What Is the Gross Estate?
The gross estate refers to all property owned by you (or deemed to be owned by you) at the time of your death. When you die, your estate (the property and financial affairs you leave behind) must be settled. Your property must be passed on to your beneficiaries and your financial affairs must be wound up.
Usually, your personal representative (your "executor," if that person is named in your will) does this. One of the responsibilities of your personal representative may be to file a federal estate tax return (Form 706), paying estate tax due, if any. In order to calculate estate tax, your personal representative must determine the value of your gross estate. Understanding what the gross estate is may help you estimate and reduce estate tax liabilities.
The gross estate includes property and property interests — real or personal, tangible or intangible, of any description, wherever located — at the time of your death. Generally, property can be broken into two categories:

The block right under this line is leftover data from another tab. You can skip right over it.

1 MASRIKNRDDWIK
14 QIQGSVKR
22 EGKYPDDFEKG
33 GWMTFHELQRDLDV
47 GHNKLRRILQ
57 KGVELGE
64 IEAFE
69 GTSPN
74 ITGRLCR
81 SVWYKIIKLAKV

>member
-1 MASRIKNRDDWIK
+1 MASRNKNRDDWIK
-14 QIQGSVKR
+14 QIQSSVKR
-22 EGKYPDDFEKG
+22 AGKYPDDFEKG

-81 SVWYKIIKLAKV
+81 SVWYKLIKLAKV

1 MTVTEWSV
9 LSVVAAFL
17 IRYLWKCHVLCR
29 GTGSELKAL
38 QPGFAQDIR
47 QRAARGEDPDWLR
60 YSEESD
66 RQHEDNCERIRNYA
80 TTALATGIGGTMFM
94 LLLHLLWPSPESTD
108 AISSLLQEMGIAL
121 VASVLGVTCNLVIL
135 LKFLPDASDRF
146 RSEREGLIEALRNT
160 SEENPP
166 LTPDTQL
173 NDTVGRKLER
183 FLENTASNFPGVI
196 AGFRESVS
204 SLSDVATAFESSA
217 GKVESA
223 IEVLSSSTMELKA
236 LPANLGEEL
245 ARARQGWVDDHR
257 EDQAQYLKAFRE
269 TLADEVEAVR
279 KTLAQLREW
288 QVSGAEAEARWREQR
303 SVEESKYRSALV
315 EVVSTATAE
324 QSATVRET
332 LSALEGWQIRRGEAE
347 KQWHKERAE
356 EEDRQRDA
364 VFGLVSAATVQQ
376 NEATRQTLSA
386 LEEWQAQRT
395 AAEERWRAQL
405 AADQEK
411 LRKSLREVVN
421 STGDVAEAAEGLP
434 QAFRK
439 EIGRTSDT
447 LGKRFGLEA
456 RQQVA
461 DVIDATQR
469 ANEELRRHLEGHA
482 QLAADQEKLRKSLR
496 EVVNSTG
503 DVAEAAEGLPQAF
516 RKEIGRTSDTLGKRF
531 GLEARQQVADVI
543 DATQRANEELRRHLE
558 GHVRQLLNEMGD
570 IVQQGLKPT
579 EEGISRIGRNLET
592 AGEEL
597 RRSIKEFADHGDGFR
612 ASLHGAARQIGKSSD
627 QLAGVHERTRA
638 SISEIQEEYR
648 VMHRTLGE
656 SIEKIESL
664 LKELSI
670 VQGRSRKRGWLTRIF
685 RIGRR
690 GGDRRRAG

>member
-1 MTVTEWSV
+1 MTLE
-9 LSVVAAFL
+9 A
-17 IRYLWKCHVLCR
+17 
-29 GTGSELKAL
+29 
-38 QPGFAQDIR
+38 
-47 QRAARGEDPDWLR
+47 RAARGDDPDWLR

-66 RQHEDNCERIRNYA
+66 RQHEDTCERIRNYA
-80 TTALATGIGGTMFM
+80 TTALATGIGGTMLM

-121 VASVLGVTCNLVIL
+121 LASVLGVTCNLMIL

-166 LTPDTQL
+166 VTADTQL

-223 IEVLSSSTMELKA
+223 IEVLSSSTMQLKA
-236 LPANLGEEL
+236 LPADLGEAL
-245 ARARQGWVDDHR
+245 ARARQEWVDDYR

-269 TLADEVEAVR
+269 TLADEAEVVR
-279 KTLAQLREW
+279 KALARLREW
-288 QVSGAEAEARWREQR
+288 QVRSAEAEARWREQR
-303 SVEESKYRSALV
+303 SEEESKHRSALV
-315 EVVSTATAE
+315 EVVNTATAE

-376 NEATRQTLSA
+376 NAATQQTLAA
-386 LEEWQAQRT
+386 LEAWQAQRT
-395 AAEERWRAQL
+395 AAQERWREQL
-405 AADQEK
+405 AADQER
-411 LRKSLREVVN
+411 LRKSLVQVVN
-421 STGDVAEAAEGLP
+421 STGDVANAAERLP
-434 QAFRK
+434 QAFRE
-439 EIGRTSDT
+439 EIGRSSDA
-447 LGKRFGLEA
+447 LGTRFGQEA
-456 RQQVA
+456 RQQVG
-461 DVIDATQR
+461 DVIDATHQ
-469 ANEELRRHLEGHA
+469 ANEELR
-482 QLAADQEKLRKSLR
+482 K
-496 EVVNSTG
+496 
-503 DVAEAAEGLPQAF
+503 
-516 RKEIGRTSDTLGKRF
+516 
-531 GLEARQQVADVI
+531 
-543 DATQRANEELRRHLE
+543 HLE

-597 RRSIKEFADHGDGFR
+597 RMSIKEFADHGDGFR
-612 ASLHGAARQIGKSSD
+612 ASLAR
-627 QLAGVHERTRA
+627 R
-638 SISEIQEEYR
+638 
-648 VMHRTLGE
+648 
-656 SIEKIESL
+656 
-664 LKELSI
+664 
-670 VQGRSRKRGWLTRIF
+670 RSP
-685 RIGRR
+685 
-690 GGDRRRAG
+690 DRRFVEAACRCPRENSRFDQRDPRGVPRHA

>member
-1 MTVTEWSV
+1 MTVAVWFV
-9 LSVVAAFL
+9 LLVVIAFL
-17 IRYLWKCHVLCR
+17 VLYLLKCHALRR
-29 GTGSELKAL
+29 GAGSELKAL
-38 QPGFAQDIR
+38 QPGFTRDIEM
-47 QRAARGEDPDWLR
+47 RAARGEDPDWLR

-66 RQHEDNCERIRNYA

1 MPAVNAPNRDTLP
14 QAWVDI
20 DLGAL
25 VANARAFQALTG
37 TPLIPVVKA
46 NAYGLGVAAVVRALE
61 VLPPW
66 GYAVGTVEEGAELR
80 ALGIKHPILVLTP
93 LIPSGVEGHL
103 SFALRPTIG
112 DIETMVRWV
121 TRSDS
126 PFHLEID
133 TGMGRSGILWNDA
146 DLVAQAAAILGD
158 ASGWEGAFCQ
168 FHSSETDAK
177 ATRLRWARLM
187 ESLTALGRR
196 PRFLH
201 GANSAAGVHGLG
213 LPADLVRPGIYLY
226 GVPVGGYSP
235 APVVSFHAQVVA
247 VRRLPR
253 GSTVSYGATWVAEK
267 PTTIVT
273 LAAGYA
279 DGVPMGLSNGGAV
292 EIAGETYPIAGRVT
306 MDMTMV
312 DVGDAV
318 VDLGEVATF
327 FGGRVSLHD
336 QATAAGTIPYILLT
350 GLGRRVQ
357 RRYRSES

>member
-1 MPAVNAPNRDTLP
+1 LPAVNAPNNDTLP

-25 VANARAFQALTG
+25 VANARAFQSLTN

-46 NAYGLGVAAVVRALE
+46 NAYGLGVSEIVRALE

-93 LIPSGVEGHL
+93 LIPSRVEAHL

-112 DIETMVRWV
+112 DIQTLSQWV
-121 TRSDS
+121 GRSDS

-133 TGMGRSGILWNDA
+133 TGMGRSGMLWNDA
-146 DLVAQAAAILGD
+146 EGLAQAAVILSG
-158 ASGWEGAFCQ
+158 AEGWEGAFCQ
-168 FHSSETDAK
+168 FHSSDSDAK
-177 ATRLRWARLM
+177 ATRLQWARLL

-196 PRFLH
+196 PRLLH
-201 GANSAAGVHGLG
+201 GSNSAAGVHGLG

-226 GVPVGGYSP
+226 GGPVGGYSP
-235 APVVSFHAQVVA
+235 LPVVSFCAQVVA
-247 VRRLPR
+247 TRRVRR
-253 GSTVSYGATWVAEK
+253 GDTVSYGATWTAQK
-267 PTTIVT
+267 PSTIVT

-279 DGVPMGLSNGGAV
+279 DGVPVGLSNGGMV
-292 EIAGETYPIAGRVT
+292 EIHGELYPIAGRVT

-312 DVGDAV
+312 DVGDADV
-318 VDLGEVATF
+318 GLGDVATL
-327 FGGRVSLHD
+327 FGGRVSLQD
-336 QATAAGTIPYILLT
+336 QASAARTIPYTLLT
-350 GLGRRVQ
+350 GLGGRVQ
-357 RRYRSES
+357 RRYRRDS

- Property you own outright or in trust, either solely or jointly
- Property you have given away, but in which you kept some interest or control
In Which Ways Can You Own Property Outright?
You can own property outright in different ways:
As a Single Owner
This includes property in which you have sole ownership.
As a Joint Owner with Another Person or Persons
You can hold property in concert with others, by either tenancy in common, joint tenancy, tenancy by the entirety, or community property. Your gross estate will include the value of your share of the property. Your share is measured in one of two ways:
- If property is owned as joint tenants or tenants by the entirety with your spouse, your share will be 50 percent of its value, regardless of who actually paid for it (as long as the property was acquired after 1976)